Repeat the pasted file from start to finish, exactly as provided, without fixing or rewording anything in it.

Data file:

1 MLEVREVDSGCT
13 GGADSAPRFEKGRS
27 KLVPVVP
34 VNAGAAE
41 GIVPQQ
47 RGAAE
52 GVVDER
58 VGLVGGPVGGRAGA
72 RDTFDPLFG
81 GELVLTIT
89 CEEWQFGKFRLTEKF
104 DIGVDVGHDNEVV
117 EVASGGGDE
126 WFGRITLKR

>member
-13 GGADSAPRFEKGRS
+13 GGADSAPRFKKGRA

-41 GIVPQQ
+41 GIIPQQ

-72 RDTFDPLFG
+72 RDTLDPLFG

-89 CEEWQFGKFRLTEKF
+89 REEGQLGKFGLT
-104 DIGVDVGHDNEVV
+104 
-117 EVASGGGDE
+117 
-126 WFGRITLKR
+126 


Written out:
1 MLEVREVDSGCT
13 GGADSAPRFEKGRS
27 KLVPVVP
34 VNAGAAE
41 GIVPQQ
47 RGAAE
52 GVVDER
58 VGLVGGPVGGRAGA
72 RDTFDPLFG
81 GELVLTIT
89 CEEWQFGKFRLTEKF
104 DIGVDVGHDNEVV
117 EVASGGGDE
126 WFGRITLKR

>member
-13 GGADSAPRFEKGRS
+13 GGADSAPRFKKGRA

-41 GIVPQQ
+41 GIIPQQ

-72 RDTFDPLFG
+72 RDTLDPLFG

-89 CEEWQFGKFRLTEKF
+89 REEGQLGKFGLT
-104 DIGVDVGHDNEVV
+104 
-117 EVASGGGDE
+117 
-126 WFGRITLKR
+126 